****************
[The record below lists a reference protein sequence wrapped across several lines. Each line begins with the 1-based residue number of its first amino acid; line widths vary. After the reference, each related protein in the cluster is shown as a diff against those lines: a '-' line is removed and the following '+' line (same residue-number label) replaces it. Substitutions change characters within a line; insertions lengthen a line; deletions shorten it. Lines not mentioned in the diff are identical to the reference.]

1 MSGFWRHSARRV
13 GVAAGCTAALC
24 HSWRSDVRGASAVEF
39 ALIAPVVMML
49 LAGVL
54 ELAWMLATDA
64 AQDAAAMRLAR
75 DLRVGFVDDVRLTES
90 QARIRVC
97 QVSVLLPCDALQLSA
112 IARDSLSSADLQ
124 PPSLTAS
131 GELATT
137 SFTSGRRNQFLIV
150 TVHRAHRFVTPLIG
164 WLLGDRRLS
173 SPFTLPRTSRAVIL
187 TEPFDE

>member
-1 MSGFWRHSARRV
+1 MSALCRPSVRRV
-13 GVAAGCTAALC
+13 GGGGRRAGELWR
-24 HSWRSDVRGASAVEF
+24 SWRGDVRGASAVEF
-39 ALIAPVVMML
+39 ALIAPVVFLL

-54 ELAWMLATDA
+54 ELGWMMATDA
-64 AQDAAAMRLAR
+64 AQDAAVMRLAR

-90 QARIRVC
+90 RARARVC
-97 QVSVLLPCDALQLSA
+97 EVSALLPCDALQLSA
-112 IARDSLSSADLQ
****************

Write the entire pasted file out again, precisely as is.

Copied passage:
[The record below lists a reference protein sequence wrapped across several lines. Each line begins with the 1-based residue number of its first amino acid; line widths vary. After the reference, each related protein in the cluster is shown as a diff against those lines: a '-' line is removed and the following '+' line (same residue-number label) replaces it. Substitutions change characters within a line; insertions lengthen a line; deletions shorten it. Lines not mentioned in the diff are identical to the reference.]

1 MSGFWRHSARRV
13 GVAAGCTAALC
24 HSWRSDVRGASAVEF
39 ALIAPVVMML
49 LAGVL
54 ELAWMLATDA
64 AQDAAAMRLAR
75 DLRVGFVDDVRLTES
90 QARIRVC
97 QVSVLLPCDALQLSA
112 IARDSLSSADLQ
124 PPSLTAS
131 GELATT
137 SFTSGRRNQFLIV
150 TVHRAHRFVTPLIG
164 WLLGDRRLS
173 SPFTLPRTSRAVIL
187 TEPFDE

>member
-1 MSGFWRHSARRV
+1 MSALCRPSVRRV
-13 GVAAGCTAALC
+13 GGGGRRAGELWR
-24 HSWRSDVRGASAVEF
+24 SWRGDVRGASAVEF
-39 ALIAPVVMML
+39 ALIAPVVFLL

-54 ELAWMLATDA
+54 ELGWMMATDA
-64 AQDAAAMRLAR
+64 AQDAAVMRLAR

-90 QARIRVC
+90 RARARVC
-97 QVSVLLPCDALQLSA
+97 EVSALLPCDALQLSA
-112 IARDSLSSADLQ